How many psychologists does it take to change a light bulb? Only one, the joke goes, but it has to want to change!
Effecting change in a school environment is a daunting task. This is due to the fact that, as the above quip illustrates, the environment has to want to change. This is rarely the case. On the contrary, change in schools usually happens at a glacial pace, if at all. One of my favorite posters, which adorned my office wall, featured a crying baby sitting in a soaking wet diaper. The caption read: Diaper Philosophy – If it Stinks Change It. Why don’t we?
There are many reasons schools remain mired in doing things ‘the way we have always done them’. Teachers, who would bear the brunt of implementing reforms, are particularly resistant to change. While many may debate the reasons why (or if) this is so, I subscribe to the theory that teachers are, by and large, a rather insecure lot (let the hate letters begin) who find reassurance in traditional methodologies. The cadre of forward-thinking and innovative staff who champion new ideas are often a silenced (sic) minority, who fear to be the cause of the increased workloads, or of the stress that significant change will bring. The above explains why school reform is almost never initiated by teachers themselves, but rather, decided on the administrative level.
However, before we place all the blame on teachers (hey, the parents do, why should we be any different?) let us analyze the role principals play in initiating change. The plain truth in most schools is that principals do not champion change either. When reforms are encouraged, or mandated, the push usually comes from the district or the boards of education, not from the office of the principal. Like teachers, most principals seem so mired in the smooth running of current systems, that they have little time or inclination to consider whether those systems match the mission they were to have addressed. When those directly involved with the implementation of reform are not those who have initiated the reform, the desired change will be met with resistance at every turn. “What do they know about our students?” “Let them try to teach this class!” “Here we go again, another flavor-of-the-month reform movement.” “Sure, in theory it sounds great, but it will never work in the classroom.” Do the above complaints sound familiar?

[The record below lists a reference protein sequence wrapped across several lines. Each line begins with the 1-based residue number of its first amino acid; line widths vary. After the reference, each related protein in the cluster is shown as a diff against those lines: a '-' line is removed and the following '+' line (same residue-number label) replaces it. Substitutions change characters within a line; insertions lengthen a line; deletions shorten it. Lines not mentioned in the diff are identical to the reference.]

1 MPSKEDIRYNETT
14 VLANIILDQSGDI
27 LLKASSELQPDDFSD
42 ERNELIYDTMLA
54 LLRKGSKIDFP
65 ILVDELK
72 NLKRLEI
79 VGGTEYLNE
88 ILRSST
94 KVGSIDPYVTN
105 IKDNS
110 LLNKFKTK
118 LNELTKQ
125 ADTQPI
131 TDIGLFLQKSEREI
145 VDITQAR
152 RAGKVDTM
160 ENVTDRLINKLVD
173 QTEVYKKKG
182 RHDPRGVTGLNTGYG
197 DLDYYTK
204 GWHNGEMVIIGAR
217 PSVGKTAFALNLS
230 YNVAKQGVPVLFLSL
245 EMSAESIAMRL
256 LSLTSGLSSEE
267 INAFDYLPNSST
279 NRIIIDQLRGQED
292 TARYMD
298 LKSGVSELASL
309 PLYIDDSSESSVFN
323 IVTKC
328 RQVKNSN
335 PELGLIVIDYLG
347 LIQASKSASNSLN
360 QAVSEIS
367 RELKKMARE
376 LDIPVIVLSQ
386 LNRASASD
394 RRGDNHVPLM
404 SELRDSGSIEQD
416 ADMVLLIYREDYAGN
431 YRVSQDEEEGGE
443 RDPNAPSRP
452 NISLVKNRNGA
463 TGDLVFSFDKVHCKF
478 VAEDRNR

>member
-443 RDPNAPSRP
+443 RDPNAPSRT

What becomes particularly frustrating is that the teachers and principals are usually correct. How would the district know your students’ specific needs? How could they accurately ascertain whether these theories will work in the real classroom? If those designing the diapers do not change babies, and those who change babies cannot smell when things stink, we have a problem.
I wish I could offer a simple solution. However, the current structures that exist in most schools do not allow for constructive change. Unfortunately, inefficient systems continue to exist as long as they are allowed to do so. Perhaps expected challenges to traditional educational methodologies from Internet-based learning will be the catalyst that will force our schools to take a long and hard look at the way we educate and consequently adopt the diaper philosophy.